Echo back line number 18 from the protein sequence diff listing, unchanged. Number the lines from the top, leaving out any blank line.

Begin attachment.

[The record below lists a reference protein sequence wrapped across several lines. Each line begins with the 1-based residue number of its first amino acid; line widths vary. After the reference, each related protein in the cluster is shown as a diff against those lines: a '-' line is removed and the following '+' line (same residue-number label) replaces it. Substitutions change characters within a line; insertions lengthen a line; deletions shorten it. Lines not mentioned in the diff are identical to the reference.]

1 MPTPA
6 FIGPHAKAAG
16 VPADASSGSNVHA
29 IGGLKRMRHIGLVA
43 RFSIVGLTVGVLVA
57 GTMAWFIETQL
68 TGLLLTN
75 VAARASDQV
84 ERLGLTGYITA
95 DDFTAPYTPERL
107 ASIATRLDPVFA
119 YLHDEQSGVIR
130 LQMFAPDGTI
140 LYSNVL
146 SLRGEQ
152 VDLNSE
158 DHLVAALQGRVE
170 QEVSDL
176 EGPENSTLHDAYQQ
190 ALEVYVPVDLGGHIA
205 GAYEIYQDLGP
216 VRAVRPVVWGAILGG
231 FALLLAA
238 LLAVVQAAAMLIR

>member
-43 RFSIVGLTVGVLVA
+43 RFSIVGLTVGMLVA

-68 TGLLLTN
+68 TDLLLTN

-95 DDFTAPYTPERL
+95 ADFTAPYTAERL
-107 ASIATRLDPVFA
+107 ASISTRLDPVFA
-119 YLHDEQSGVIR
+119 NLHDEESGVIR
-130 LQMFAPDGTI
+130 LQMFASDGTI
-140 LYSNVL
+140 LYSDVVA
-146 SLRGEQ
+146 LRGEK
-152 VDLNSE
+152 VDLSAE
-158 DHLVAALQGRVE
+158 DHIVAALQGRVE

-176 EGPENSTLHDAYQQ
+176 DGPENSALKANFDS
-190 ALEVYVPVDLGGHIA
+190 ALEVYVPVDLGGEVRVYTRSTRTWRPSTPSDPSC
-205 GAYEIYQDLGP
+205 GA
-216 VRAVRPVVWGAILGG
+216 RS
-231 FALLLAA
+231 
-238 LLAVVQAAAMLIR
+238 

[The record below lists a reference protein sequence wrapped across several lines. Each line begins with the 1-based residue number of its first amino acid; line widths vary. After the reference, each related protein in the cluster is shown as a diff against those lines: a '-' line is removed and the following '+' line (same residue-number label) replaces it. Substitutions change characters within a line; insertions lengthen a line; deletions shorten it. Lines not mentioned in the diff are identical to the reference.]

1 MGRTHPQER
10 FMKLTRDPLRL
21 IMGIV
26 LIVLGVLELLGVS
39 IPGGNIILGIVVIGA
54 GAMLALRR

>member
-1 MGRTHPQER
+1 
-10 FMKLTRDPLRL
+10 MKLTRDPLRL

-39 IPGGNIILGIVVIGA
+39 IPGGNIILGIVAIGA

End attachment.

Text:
158 DHLVAALQGRVE